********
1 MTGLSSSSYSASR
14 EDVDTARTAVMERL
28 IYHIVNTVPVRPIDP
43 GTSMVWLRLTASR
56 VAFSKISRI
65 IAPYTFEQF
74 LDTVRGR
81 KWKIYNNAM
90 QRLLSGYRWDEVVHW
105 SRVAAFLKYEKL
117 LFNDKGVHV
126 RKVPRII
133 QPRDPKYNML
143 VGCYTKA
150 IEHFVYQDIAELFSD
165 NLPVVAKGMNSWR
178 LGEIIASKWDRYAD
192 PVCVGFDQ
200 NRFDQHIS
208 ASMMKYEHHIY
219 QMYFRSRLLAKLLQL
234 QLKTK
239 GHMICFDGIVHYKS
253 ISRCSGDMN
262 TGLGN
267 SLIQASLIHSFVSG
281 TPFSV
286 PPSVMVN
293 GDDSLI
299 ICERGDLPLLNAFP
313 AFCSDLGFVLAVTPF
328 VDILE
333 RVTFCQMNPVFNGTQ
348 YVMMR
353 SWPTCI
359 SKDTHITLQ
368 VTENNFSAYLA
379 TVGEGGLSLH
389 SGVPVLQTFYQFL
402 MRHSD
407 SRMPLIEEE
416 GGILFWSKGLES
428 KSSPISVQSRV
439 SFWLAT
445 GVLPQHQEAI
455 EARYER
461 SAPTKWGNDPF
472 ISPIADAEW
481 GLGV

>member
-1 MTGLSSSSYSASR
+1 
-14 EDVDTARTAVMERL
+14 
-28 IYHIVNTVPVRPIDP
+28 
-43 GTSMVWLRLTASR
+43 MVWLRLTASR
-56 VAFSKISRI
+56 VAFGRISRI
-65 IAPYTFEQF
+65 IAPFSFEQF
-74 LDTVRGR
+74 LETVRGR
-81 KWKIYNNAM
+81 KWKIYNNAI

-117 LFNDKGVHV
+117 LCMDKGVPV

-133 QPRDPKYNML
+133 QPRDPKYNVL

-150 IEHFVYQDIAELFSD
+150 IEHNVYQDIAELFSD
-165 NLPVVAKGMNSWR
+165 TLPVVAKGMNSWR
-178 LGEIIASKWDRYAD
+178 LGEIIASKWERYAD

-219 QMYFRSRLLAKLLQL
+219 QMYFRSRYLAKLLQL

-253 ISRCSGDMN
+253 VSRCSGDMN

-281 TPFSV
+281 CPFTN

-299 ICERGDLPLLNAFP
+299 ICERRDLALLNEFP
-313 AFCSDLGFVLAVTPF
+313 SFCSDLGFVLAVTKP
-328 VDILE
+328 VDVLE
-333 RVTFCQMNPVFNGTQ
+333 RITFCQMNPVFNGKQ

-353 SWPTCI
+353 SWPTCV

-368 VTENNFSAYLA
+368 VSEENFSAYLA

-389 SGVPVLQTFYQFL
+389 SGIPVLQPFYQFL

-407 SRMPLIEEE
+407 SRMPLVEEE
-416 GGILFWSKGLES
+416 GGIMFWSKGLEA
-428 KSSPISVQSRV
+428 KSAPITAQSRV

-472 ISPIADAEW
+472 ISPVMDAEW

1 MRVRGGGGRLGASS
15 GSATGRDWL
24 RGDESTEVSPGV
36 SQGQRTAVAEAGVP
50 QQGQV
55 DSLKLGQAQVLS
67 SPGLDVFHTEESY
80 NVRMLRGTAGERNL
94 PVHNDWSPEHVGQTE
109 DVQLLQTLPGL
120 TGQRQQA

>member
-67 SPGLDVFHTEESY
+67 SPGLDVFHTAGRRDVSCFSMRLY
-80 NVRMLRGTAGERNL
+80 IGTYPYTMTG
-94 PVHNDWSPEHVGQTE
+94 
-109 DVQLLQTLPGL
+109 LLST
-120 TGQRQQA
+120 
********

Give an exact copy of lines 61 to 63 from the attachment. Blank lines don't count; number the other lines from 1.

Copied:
-65 IAPYTFEQF
+65 IAPFSFEQF
-74 LDTVRGR